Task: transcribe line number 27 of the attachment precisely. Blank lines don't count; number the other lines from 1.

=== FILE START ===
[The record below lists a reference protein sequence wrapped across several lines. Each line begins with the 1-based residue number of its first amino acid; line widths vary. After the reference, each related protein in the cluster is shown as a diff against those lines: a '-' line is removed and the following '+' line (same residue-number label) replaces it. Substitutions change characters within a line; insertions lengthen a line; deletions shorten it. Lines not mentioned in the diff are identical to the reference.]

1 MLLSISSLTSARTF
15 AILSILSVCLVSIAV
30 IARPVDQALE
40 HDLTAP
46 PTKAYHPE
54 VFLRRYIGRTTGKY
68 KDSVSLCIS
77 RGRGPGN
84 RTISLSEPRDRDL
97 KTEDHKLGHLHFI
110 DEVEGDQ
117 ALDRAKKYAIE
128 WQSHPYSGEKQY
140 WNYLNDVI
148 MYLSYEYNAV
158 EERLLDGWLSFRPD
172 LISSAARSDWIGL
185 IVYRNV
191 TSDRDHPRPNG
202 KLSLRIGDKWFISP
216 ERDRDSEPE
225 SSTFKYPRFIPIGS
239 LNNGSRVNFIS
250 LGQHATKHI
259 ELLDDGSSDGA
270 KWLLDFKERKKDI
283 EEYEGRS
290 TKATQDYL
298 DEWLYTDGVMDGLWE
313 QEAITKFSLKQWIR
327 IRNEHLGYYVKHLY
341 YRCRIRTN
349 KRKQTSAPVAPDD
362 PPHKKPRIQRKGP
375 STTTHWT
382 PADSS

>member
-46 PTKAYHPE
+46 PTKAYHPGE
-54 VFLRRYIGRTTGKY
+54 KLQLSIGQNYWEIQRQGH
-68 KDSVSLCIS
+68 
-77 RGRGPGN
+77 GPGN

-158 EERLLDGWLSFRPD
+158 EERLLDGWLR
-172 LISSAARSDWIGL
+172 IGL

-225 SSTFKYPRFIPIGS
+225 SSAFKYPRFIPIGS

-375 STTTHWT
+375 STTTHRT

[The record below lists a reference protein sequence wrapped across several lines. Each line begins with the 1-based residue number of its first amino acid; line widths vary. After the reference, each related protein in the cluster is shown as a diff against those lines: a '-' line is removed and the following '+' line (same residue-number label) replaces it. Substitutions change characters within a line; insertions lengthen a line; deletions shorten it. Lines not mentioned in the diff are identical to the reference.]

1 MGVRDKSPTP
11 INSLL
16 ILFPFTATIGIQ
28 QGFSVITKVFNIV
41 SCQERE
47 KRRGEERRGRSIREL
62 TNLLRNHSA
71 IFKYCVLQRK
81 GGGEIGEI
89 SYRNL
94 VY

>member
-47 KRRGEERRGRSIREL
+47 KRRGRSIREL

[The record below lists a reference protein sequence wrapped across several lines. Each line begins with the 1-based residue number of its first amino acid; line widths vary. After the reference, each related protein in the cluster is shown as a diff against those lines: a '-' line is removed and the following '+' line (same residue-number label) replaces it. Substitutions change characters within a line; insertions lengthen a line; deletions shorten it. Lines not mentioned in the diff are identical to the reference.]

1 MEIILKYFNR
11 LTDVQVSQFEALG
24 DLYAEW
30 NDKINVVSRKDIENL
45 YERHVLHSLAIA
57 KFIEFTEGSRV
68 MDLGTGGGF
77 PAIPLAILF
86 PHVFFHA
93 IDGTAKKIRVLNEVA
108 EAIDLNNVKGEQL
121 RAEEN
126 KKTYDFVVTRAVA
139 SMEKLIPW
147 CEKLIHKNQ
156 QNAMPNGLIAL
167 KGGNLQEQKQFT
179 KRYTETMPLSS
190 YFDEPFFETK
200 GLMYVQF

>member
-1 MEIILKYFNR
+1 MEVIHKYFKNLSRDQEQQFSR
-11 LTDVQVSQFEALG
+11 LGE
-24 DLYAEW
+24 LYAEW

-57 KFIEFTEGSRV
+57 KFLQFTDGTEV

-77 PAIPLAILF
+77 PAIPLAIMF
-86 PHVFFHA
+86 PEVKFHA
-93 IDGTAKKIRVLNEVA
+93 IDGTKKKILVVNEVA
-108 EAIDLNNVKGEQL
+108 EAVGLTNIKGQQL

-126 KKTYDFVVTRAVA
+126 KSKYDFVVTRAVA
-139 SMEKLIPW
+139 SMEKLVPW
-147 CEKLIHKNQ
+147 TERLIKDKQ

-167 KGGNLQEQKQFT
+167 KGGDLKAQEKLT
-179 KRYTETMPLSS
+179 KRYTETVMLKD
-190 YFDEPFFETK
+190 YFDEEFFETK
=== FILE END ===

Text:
270 KWLLDFKERKKDI